Drink-Making Unit 2.0: A.K.A. how science helps get you drunk

April 5, 2011 by Katie Gatto weblog

(PhysOrg.com) -- When a company names itself Evil Mad Scientist Laboratories, you have to appreciate their sense of whimsy and humor. When they build you machines that make you a drink and entertain you at the same time, well then all you can do is raise a glass to their health.

Evil Mad Scientist Laboratories has released its Drink-Making Unit 2.0, which as you may have guessed is the second model in the Drink-Making Unit series of machines. The Drink-Making Unit 2.0 however represents a serious change to the design.

The Drink-Making Unit 2.0 is based on what is known as a “deer chaser” model, and those of you who are from, or have traveled in Japan, may know that this system is a bit involved. The system consists of a set of cylinders that will keep filling until they reach a tip point. These containers, which in this case are a set of graduates cylinders, are then poured out of the container and into a funnel. Once the funnel has all of the liquids that it needs to make the drink, the funnel seals and the liquids are dropped out into the glass waiting below.

The mixing in this mixology is created by the dropping of fluids into the funnel and the final drop into the glass. So, don't expect to get a stirred martini out of this machine, which despite James Bond's preference, is the traditional way to prepare one.

The odds are that you won't see these machines supplanting your local bartender just yet. At least not unless you go to some pretty interesting watering holes. No pricing information has been released at this time.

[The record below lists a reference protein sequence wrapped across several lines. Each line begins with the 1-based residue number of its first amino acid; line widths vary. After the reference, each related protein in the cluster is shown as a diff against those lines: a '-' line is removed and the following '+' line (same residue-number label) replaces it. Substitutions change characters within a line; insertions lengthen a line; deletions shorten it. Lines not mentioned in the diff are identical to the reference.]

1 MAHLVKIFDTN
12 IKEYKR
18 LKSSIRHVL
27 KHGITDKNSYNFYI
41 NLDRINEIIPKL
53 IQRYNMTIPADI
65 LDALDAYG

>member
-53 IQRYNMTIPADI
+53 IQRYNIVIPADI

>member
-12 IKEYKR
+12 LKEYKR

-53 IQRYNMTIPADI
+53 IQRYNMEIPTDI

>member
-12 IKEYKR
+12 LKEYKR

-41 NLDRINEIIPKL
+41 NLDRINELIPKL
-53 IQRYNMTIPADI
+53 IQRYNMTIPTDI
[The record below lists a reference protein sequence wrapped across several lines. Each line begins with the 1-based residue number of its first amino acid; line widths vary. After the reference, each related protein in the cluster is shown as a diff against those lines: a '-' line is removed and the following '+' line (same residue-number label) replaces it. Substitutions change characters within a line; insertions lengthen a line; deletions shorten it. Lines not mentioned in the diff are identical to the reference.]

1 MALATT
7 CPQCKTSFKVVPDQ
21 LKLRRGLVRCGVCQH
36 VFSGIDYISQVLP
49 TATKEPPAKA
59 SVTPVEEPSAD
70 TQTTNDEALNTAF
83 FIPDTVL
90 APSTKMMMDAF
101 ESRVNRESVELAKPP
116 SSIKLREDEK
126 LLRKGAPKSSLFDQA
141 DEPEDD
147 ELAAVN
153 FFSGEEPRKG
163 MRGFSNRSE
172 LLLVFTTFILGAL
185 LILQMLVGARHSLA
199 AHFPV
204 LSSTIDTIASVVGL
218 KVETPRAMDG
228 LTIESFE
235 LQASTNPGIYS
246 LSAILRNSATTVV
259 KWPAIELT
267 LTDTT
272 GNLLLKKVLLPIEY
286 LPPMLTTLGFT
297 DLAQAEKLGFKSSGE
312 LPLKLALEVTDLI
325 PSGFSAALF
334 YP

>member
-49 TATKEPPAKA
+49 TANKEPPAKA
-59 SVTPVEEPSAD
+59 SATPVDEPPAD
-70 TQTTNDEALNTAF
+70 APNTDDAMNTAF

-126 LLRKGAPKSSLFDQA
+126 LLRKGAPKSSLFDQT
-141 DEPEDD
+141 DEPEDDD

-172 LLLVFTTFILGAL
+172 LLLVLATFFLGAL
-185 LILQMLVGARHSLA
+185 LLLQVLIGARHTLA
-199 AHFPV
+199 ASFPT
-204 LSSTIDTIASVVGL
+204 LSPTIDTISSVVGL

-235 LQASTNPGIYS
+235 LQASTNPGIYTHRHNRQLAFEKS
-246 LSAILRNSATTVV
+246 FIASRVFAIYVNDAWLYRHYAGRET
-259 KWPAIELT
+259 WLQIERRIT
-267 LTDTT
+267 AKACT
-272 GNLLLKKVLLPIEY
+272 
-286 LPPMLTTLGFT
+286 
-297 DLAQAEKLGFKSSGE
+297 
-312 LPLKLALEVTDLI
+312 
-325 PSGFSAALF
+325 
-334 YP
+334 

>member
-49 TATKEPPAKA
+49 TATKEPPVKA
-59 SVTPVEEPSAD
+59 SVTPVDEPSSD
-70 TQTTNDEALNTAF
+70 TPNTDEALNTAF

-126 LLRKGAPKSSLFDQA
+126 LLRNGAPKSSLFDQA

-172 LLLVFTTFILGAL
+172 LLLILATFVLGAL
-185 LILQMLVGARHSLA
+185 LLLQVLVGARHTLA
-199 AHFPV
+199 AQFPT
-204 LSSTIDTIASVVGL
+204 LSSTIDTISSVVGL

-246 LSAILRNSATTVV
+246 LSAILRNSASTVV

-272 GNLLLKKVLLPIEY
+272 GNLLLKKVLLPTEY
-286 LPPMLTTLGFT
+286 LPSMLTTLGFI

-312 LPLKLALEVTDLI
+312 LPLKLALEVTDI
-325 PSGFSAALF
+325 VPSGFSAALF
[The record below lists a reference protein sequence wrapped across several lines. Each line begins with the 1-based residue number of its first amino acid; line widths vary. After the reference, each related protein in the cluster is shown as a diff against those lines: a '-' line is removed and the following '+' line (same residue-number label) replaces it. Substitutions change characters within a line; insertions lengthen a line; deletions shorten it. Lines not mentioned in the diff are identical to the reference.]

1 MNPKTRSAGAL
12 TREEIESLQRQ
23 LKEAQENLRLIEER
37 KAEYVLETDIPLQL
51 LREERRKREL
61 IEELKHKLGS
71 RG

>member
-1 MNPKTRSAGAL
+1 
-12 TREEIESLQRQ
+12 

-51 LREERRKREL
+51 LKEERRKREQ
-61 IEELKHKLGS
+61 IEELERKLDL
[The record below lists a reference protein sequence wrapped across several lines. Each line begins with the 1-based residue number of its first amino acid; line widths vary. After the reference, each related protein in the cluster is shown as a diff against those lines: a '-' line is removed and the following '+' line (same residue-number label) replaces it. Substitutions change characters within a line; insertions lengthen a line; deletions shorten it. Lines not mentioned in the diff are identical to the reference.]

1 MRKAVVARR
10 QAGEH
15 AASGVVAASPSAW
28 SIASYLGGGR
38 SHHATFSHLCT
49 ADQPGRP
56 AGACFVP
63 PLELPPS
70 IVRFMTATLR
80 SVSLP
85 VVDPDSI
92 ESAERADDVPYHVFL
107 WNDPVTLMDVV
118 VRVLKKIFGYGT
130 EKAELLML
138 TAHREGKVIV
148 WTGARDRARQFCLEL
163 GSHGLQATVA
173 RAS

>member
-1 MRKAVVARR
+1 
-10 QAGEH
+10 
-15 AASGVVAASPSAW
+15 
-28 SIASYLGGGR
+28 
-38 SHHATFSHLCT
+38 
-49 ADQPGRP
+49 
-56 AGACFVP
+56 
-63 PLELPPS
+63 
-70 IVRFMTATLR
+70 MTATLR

Explore further: New drink draws criticism

More information: www.evilmadscientist.com/article.php/barbot2011

Related Stories

New drink draws criticism

February 12, 2007

Connecticut's attorney general has opened an investigation into the calorie-burning claims of a caffeinated drink from the Coca-Cola and Nestle companies.

The big gulp: consumers avoid extremes in soda sizes

August 22, 2008

As portion sizes have increased, Americans' waistlines have expanded. And as a new study in the Journal of Consumer Research demonstrates, consumers are tricked into drinking more soft drinks when retailers eliminate small ...

Hot drinks help fight cold and flu

December 10, 2008

A hot drink may help reduce the symptoms of common colds and flu, according to new research by Cardiff University's Common Cold Centre.

Recommended for you

On soft ground? Tread lightly to stay fast

October 8, 2015

These findings, reported today, Friday 9th October, in the journal Bioinspiration & Biomechanics, offer a new insight into how animals respond to different terrain, and how robots can learn from them.

AI machine achieves IQ test score of young child

October 6, 2015

Some people might find it enough reason to worry; others, enough reason to be upbeat about what we can achieve in computer science; all await the next chapters in artificial intelligence to see what more a machine can do ...


Please sign in to add a comment. Registration is free, and takes less than a minute. Read more

Click here to reset your password.
Sign in to get notified via email when new comments are made.